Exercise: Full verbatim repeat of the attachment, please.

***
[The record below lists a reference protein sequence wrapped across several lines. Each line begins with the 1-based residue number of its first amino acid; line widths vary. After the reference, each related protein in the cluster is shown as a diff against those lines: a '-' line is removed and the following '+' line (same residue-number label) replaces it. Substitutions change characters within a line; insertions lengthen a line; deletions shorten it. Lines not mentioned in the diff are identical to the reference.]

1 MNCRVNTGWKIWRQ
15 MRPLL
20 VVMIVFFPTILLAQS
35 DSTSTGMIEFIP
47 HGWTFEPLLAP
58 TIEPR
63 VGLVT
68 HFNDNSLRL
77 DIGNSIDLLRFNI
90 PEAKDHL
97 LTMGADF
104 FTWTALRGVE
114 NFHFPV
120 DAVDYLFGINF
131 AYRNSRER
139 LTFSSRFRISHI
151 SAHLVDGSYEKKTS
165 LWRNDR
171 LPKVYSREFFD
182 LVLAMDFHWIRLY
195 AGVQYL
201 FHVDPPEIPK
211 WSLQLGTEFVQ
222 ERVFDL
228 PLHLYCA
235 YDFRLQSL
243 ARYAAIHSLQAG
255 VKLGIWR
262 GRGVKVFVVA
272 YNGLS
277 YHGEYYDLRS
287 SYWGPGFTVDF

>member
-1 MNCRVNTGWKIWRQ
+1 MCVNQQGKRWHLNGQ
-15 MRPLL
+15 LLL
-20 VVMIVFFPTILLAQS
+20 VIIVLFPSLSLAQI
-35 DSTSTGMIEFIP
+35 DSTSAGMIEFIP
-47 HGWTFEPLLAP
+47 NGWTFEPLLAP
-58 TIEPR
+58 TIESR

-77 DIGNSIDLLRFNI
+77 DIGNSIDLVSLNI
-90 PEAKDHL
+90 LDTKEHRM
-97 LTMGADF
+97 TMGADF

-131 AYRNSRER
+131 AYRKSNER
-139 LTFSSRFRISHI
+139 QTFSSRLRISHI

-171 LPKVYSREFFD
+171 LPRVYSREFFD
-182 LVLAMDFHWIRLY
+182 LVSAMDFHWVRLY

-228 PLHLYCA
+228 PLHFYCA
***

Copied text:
[The record below lists a reference protein sequence wrapped across several lines. Each line begins with the 1-based residue number of its first amino acid; line widths vary. After the reference, each related protein in the cluster is shown as a diff against those lines: a '-' line is removed and the following '+' line (same residue-number label) replaces it. Substitutions change characters within a line; insertions lengthen a line; deletions shorten it. Lines not mentioned in the diff are identical to the reference.]

1 MNCRVNTGWKIWRQ
15 MRPLL
20 VVMIVFFPTILLAQS
35 DSTSTGMIEFIP
47 HGWTFEPLLAP
58 TIEPR
63 VGLVT
68 HFNDNSLRL
77 DIGNSIDLLRFNI
90 PEAKDHL
97 LTMGADF
104 FTWTALRGVE
114 NFHFPV
120 DAVDYLFGINF
131 AYRNSRER
139 LTFSSRFRISHI
151 SAHLVDGSYEKKTS
165 LWRNDR
171 LPKVYSREFFD
182 LVLAMDFHWIRLY
195 AGVQYL
201 FHVDPPEIPK
211 WSLQLGTEFVQ
222 ERVFDL
228 PLHLYCA
235 YDFRLQSL
243 ARYAAIHSLQAG
255 VKLGIWR
262 GRGVKVFVVA
272 YNGLS
277 YHGEYYDLRS
287 SYWGPGFTVDF

>member
-1 MNCRVNTGWKIWRQ
+1 MCVNQQGKRWHLNGQ
-15 MRPLL
+15 LLL
-20 VVMIVFFPTILLAQS
+20 VIIVLFPSLSLAQI
-35 DSTSTGMIEFIP
+35 DSTSAGMIEFIP
-47 HGWTFEPLLAP
+47 NGWTFEPLLAP
-58 TIEPR
+58 TIESR

-77 DIGNSIDLLRFNI
+77 DIGNSIDLVSLNI
-90 PEAKDHL
+90 LDTKEHRM
-97 LTMGADF
+97 TMGADF

-131 AYRNSRER
+131 AYRKSNER
-139 LTFSSRFRISHI
+139 QTFSSRLRISHI

-171 LPKVYSREFFD
+171 LPRVYSREFFD
-182 LVLAMDFHWIRLY
+182 LVSAMDFHWVRLY

-228 PLHLYCA
+228 PLHFYCA